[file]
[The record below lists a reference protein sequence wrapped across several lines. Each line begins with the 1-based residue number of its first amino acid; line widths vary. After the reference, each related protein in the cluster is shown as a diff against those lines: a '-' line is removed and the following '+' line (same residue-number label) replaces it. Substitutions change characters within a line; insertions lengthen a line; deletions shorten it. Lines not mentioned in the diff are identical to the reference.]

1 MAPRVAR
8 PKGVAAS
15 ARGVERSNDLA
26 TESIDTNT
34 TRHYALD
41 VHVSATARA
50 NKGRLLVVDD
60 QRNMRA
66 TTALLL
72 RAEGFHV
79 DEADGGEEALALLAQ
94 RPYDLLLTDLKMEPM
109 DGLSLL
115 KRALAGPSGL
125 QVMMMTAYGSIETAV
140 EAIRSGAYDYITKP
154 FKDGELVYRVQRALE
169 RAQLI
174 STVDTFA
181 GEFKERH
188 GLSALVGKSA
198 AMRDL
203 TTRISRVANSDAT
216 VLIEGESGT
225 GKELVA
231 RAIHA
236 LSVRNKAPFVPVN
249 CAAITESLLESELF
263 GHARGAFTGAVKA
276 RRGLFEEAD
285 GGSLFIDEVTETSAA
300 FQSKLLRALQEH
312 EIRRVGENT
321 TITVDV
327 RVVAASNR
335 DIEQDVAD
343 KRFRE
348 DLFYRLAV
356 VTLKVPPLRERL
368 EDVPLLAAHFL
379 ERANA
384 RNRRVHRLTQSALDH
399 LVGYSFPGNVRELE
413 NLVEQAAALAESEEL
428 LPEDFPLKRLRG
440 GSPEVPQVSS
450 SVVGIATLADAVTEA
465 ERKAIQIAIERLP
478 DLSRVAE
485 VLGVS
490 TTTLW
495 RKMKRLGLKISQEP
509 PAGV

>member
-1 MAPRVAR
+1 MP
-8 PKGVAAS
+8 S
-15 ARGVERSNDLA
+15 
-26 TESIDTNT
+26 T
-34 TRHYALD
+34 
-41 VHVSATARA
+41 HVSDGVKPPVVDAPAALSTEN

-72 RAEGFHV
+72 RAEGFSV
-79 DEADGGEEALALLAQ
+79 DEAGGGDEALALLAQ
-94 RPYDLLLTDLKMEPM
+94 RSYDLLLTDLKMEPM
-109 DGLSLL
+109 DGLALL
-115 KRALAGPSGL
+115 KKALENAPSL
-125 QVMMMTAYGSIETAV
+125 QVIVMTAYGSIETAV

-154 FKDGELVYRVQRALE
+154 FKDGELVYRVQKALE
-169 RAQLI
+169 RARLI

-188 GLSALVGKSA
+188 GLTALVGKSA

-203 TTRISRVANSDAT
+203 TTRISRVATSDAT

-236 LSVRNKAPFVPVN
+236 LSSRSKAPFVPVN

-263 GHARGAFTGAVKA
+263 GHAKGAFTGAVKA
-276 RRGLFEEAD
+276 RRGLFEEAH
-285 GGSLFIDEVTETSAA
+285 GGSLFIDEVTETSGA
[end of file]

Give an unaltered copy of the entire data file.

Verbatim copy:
[The record below lists a reference protein sequence wrapped across several lines. Each line begins with the 1-based residue number of its first amino acid; line widths vary. After the reference, each related protein in the cluster is shown as a diff against those lines: a '-' line is removed and the following '+' line (same residue-number label) replaces it. Substitutions change characters within a line; insertions lengthen a line; deletions shorten it. Lines not mentioned in the diff are identical to the reference.]

1 MAPRVAR
8 PKGVAAS
15 ARGVERSNDLA
26 TESIDTNT
34 TRHYALD
41 VHVSATARA
50 NKGRLLVVDD
60 QRNMRA
66 TTALLL
72 RAEGFHV
79 DEADGGEEALALLAQ
94 RPYDLLLTDLKMEPM
109 DGLSLL
115 KRALAGPSGL
125 QVMMMTAYGSIETAV
140 EAIRSGAYDYITKP
154 FKDGELVYRVQRALE
169 RAQLI
174 STVDTFA
181 GEFKERH
188 GLSALVGKSA
198 AMRDL
203 TTRISRVANSDAT
216 VLIEGESGT
225 GKELVA
231 RAIHA
236 LSVRNKAPFVPVN
249 CAAITESLLESELF
263 GHARGAFTGAVKA
276 RRGLFEEAD
285 GGSLFIDEVTETSAA
300 FQSKLLRALQEH
312 EIRRVGENT
321 TITVDV
327 RVVAASNR
335 DIEQDVAD
343 KRFRE
348 DLFYRLAV
356 VTLKVPPLRERL
368 EDVPLLAAHFL
379 ERANA
384 RNRRVHRLTQSALDH
399 LVGYSFPGNVRELE
413 NLVEQAAALAESEEL
428 LPEDFPLKRLRG
440 GSPEVPQVSS
450 SVVGIATLADAVTEA
465 ERKAIQIAIERLP
478 DLSRVAE
485 VLGVS
490 TTTLW
495 RKMKRLGLKISQEP
509 PAGV

>member
-1 MAPRVAR
+1 MP
-8 PKGVAAS
+8 S
-15 ARGVERSNDLA
+15 
-26 TESIDTNT
+26 T
-34 TRHYALD
+34 
-41 VHVSATARA
+41 HVSDGVKPPVVDAPAALSTEN

-72 RAEGFHV
+72 RAEGFSV
-79 DEADGGEEALALLAQ
+79 DEAGGGDEALALLAQ
-94 RPYDLLLTDLKMEPM
+94 RSYDLLLTDLKMEPM
-109 DGLSLL
+109 DGLALL
-115 KRALAGPSGL
+115 KKALENAPSL
-125 QVMMMTAYGSIETAV
+125 QVIVMTAYGSIETAV

-154 FKDGELVYRVQRALE
+154 FKDGELVYRVQKALE
-169 RAQLI
+169 RARLI

-188 GLSALVGKSA
+188 GLTALVGKSA

-203 TTRISRVANSDAT
+203 TTRISRVATSDAT

-236 LSVRNKAPFVPVN
+236 LSSRSKAPFVPVN

-263 GHARGAFTGAVKA
+263 GHAKGAFTGAVKA
-276 RRGLFEEAD
+276 RRGLFEEAH
-285 GGSLFIDEVTETSAA
+285 GGSLFIDEVTETSGA